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BH botanist receives funding to continue research on Black Hills mushrooms

Continuing a study that began two years ago, Dr. Audrey Gabel, professor of botany at Black Hills State University, will visit sites in the Black Hills this summer studying mushrooms and other fleshy fungi.

The summer's research work is funded by a $3,800 grant from the South Dakota Department of Game, Fish, and Parks. She and research associate Elaine Ebbert have goals this summer of adding to the list of fungi collected, making statistical data comparisons between sites and years, photograph fungi, and prepare specimens for entry in the university's fungal collection.

Long-term objectives of the Black Hills fungi research include continuation of the study and fungi identification, making comparisons regarding fungi fruit which is infrequent and inconsistent, determine relationships between fungi and vegetation, fungi and moisture, and fungi and temperature. They also plan to monitor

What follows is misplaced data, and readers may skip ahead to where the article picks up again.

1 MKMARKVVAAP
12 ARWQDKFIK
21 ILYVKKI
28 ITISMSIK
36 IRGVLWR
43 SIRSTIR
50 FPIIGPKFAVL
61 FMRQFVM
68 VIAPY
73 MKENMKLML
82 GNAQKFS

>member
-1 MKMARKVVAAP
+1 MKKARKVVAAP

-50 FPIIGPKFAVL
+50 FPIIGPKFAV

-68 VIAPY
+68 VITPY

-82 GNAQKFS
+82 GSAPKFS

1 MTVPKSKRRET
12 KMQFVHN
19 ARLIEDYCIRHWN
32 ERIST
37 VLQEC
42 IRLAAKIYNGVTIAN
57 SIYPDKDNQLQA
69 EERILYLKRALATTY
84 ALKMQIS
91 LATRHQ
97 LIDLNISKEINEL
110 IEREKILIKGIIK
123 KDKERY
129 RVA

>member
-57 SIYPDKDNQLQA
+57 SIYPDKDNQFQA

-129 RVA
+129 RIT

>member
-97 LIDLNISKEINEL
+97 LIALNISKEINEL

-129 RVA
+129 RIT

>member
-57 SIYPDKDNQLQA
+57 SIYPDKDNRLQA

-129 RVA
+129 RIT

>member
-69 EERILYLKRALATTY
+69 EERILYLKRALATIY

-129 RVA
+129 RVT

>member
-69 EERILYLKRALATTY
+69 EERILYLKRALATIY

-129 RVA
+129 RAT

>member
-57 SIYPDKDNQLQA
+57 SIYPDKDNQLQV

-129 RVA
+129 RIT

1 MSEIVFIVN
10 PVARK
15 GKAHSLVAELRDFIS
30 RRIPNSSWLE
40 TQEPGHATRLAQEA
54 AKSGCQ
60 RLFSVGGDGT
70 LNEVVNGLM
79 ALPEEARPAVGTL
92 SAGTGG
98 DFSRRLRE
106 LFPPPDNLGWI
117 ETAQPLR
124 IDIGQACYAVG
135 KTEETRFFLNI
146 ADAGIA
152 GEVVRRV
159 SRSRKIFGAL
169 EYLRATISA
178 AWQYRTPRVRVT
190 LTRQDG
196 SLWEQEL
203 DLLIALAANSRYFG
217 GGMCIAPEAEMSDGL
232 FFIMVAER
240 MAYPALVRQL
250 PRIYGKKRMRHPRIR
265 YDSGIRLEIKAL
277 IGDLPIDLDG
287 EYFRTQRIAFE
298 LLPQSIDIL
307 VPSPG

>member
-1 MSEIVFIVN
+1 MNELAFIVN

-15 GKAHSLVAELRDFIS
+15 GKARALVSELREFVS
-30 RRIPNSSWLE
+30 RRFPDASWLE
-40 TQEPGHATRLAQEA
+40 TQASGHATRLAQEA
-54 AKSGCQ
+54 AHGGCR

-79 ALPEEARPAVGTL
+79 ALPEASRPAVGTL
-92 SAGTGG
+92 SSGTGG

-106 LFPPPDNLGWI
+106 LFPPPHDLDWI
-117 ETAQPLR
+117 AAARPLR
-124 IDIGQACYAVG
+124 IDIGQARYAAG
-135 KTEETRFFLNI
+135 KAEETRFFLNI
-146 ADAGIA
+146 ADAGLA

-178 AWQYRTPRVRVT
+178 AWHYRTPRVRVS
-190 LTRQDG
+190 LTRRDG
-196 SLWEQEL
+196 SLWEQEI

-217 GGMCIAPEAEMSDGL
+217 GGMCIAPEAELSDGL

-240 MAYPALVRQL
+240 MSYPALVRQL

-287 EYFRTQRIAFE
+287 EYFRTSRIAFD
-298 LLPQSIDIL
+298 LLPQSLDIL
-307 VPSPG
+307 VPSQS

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incidence of plant disease organisms, plant health and diversity, changes in the Black Hills Ecosystems and determine relationships between fungi and land use.

Five sites were selected as permanent sites for the long-term study. Other sites, however, will be studied but visited less frequently.

The researchers expect to collect many new species of fungi this summer. They will also have the weather records of 1998 and 1999 to compare temperature and moisture to species collected and to species present. Collected species will be presented to the South Dakota Natural Heritage data base and the university collection.

Ultimately, Gabel plans to complete a book titled Mushrooms and Related Fungi of the Black Hills. The book will include information describing fungi, fungal morphology, and collecting techniques. Descriptions, color photos and keys for identifications will also be included in the final edition.